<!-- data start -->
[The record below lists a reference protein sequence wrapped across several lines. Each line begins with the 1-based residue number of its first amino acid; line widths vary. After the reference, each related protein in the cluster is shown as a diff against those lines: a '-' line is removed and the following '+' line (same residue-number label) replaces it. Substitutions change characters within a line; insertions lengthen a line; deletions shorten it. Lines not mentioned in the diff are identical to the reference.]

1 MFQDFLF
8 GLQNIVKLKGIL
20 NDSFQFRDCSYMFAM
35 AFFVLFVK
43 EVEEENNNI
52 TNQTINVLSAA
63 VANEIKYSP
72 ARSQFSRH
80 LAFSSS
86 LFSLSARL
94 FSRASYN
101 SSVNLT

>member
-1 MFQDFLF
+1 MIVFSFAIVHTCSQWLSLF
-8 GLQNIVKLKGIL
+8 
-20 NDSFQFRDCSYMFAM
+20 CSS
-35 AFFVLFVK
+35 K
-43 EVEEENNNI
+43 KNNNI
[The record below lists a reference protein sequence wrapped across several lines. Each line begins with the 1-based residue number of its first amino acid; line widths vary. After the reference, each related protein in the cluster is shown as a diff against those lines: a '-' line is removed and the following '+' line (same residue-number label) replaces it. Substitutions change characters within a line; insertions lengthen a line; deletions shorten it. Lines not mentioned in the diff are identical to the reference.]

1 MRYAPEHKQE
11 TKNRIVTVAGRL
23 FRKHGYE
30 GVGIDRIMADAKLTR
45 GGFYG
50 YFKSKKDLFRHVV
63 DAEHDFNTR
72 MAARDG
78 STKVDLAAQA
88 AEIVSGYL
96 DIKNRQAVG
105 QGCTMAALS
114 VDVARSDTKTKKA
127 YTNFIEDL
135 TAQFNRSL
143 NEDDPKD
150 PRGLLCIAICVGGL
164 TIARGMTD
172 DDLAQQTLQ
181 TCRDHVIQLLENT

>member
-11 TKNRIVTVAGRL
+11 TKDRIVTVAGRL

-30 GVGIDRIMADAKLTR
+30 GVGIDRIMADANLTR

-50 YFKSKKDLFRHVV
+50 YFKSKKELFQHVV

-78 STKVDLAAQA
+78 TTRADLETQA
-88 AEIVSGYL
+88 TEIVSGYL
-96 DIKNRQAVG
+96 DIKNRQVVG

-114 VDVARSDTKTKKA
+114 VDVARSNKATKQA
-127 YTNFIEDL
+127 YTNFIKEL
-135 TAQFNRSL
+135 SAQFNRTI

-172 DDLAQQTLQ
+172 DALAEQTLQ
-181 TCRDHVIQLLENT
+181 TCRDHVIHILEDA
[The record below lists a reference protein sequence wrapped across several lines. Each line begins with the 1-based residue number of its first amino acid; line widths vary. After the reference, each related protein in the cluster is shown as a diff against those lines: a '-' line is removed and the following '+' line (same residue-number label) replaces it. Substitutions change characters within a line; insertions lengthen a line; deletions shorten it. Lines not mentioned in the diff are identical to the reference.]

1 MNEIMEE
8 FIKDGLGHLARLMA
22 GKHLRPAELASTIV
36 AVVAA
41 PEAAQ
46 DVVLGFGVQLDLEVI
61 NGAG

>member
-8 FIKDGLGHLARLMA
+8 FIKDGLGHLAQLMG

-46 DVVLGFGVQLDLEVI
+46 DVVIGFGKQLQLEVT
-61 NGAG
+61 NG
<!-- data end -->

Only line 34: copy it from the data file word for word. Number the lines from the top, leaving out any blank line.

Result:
78 STKVDLAAQA